Employers must complete a compilation of written process safety information before conducting any process hazard analysis required by the standard. The compilation of written process safety information, completed under the same schedule required for process hazard analyses, will help the employer and the employees involved in operating the process to identify and understand the hazards posed by those processes involving highly hazardous chemicals. Process safety information must include information on the hazards of the highly hazardous chemicals used or produced by the process, information on the technology of the process, and information on the equipment in the process.
 

Information on the hazards of the highly hazardous chemicals in the process shall consist of at least the following:
 

  • Toxicity

  • Permissible exposure limits

  • Physical data

  • Reactivity data

  • Corrosivity data

Thermal and chemical stability data, and hazardous effects of inadvertent mixing of different materials

Information on the technology of the process must include at least the following:
 

  • A block flow diagram or simplified process flow diagram

  • Process chemistry

  • Maximum intended inventory

  • Safe upper and lower limits for such items as temperatures, pressures, flows or compositions

  • An evaluation of the consequences of deviations, including those affecting the safety and health of employees

Where the original technical information no longer exists, such information may be developed in conjunction with the process hazard analysis in sufficient detail to support the analysis.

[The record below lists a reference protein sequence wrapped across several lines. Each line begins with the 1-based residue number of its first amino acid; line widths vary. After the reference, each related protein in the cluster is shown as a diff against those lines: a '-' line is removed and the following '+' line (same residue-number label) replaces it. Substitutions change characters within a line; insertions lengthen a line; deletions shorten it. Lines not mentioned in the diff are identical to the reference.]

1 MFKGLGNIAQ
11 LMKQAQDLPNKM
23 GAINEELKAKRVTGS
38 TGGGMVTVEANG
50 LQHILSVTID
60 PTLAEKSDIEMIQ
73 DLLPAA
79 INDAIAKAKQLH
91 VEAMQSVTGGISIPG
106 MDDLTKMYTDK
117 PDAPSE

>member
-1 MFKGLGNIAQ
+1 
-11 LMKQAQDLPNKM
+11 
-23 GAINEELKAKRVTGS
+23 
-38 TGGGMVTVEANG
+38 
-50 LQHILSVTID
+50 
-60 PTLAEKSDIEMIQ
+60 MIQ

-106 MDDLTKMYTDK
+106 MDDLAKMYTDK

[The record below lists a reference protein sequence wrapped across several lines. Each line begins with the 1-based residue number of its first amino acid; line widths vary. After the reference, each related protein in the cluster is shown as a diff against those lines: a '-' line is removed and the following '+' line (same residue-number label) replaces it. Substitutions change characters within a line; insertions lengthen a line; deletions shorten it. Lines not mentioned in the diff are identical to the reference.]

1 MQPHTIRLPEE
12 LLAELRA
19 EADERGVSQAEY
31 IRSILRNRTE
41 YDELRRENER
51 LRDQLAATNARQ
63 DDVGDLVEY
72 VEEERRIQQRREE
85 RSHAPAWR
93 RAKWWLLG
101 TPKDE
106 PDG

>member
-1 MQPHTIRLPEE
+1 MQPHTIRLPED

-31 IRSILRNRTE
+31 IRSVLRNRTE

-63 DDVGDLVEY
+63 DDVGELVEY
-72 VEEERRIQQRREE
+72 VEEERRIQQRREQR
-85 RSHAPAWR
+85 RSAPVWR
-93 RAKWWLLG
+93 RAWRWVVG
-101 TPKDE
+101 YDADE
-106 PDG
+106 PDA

Information on the equipment in the process must include the following:
 

  • Materials of construction

  • Piping and instrument diagrams (P&lDs)

  • Electrical classification

  • Relief system design and design basis

  • Ventilation system design

  • Design codes and standards employed

  • Material and energy balances for processes built after May 26, 1992

  • Safety systems (e.g., interlocks, detection or suppression systems)

The employer shall document that equipment complies with recognized and generally accepted good engineering practices. For existing equipment designed and constructed in accordance with codes, standards, or practices that are no longer in general use, the employer shall determine and document that the equipment is designed, maintained, inspected, tested, and operated in a safe manner.

The compilation of the above described process safety information provides the basis for identifying and understanding the hazards of a process and is necessary in developing the process hazard analysis and may be necessary for complying with other provisions of PSM such as management of change and incident investigations.